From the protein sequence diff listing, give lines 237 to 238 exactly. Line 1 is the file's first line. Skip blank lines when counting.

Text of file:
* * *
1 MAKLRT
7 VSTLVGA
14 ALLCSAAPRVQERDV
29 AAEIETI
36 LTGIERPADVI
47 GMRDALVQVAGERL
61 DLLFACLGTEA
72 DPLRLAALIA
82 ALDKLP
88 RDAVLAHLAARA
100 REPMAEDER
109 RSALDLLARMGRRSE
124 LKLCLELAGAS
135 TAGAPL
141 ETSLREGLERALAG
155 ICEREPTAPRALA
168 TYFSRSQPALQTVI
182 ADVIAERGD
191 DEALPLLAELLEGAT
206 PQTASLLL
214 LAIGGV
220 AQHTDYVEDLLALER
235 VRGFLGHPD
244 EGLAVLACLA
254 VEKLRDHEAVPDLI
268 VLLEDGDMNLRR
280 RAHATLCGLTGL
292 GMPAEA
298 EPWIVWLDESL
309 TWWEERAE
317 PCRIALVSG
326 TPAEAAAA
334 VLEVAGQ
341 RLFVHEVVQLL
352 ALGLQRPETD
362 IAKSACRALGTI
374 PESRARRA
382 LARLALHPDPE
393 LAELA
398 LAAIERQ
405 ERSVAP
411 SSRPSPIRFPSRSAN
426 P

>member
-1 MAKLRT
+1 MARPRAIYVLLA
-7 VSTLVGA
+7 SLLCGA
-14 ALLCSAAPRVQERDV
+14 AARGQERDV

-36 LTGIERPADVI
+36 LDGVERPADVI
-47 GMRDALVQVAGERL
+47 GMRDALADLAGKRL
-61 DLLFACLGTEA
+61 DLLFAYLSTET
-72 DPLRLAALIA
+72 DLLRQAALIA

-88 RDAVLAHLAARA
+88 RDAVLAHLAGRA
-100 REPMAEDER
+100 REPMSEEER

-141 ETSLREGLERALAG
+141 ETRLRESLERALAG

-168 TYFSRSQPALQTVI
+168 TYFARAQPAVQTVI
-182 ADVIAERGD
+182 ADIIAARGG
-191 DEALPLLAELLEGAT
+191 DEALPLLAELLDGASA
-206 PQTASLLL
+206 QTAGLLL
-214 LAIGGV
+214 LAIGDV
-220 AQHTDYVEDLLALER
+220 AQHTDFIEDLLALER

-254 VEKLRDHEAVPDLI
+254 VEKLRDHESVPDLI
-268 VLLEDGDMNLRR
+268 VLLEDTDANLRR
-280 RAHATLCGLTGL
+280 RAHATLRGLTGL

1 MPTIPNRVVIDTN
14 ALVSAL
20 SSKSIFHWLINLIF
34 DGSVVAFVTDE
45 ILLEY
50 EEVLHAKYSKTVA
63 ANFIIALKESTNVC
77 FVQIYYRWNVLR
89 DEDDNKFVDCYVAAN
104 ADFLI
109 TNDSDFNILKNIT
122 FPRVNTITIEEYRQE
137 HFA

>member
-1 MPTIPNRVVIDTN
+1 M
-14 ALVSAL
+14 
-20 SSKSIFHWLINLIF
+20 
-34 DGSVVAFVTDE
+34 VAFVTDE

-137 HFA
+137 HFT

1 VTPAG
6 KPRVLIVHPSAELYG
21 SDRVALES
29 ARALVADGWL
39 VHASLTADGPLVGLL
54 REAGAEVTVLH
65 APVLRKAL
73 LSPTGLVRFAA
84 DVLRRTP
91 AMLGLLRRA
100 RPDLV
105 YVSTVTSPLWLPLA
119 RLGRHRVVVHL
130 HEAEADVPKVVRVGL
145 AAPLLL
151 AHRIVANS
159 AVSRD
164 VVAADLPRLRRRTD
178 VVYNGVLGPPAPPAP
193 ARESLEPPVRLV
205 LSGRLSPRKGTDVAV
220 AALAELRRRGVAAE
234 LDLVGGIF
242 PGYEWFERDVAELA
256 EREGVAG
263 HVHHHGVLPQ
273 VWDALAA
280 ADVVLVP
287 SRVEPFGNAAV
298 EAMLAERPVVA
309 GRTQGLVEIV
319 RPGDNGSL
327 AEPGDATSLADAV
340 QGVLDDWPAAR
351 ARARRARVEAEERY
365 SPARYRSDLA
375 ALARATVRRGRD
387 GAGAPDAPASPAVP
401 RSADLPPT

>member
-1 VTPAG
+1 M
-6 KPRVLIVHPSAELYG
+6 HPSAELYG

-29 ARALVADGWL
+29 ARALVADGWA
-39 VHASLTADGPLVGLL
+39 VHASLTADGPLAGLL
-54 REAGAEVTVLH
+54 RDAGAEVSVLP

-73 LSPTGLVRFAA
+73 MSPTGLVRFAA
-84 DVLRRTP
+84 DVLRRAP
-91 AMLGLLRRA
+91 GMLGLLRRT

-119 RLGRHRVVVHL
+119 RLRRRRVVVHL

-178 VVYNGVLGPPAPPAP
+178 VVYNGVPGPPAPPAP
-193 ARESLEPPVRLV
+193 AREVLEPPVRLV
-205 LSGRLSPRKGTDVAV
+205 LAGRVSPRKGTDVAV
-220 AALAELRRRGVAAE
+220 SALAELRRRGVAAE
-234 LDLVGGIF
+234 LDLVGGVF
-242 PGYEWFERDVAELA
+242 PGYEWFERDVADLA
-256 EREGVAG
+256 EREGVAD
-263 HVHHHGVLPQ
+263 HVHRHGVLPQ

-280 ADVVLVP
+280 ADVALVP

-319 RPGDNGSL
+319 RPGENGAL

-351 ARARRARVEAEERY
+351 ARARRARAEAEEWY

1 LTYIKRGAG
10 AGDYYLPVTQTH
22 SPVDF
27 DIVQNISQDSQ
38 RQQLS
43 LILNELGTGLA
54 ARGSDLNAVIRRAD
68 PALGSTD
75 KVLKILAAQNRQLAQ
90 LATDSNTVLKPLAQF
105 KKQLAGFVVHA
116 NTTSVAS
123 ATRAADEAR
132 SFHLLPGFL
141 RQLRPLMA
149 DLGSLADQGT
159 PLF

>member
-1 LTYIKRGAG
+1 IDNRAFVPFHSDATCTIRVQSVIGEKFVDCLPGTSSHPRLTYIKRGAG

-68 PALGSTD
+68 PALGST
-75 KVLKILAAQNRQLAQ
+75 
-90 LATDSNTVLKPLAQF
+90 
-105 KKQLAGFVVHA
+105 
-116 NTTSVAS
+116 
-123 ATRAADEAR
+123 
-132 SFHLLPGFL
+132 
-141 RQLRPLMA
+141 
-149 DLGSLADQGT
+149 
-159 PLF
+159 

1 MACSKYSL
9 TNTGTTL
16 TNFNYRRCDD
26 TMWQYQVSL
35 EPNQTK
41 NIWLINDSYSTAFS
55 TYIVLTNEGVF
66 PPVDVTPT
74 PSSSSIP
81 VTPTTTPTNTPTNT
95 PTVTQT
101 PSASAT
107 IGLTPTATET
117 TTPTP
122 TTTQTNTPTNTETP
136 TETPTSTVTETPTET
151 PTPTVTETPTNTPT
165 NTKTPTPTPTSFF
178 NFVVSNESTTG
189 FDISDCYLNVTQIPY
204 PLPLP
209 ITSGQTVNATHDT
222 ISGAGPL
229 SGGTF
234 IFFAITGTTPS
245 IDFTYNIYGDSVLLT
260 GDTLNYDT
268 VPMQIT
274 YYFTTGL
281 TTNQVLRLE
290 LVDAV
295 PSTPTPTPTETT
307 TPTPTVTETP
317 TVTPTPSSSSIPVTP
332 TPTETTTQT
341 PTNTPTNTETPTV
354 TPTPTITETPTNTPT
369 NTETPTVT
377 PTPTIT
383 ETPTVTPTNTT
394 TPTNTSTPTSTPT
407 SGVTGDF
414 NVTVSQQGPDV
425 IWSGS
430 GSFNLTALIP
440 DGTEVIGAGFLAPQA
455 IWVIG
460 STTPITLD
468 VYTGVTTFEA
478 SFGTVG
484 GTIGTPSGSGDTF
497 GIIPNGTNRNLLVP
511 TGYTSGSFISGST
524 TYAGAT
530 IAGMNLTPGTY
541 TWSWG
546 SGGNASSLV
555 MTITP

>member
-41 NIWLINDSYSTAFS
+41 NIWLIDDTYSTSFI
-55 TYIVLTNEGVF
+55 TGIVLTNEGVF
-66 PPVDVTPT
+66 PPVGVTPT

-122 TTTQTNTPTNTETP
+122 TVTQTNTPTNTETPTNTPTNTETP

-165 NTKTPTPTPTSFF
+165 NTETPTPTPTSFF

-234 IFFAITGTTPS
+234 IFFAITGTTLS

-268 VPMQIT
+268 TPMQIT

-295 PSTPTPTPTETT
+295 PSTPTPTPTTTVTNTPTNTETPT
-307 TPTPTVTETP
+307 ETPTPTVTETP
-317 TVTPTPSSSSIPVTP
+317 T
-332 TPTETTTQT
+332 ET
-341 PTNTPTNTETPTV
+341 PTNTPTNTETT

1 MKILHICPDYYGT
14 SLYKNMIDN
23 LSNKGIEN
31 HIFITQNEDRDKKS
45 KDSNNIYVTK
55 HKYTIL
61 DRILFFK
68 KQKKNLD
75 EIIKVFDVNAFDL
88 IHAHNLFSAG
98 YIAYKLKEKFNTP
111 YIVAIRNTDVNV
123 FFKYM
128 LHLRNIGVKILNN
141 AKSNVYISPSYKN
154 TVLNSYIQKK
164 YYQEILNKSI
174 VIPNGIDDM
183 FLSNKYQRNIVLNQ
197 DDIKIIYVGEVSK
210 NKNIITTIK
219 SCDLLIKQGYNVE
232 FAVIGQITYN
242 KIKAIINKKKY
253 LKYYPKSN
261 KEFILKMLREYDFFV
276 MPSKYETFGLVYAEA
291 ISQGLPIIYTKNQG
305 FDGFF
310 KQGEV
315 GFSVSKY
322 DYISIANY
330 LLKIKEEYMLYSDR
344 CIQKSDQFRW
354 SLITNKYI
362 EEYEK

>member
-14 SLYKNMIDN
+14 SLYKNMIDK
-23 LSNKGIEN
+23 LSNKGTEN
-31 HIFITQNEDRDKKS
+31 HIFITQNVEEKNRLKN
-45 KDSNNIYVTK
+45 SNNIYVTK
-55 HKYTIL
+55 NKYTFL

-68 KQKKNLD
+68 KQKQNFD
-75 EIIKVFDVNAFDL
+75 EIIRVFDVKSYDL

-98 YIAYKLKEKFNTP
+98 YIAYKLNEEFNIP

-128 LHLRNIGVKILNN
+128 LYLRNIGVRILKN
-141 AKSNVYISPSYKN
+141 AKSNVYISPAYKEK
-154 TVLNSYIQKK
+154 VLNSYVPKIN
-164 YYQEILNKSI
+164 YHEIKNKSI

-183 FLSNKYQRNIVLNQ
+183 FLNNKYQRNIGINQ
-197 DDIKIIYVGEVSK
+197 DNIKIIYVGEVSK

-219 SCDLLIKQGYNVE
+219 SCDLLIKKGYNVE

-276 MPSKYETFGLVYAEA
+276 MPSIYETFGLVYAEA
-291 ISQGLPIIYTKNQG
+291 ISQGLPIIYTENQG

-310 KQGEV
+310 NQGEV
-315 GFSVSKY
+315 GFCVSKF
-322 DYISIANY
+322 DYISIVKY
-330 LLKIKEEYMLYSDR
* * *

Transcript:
95 PTVTQT
101 PSASAT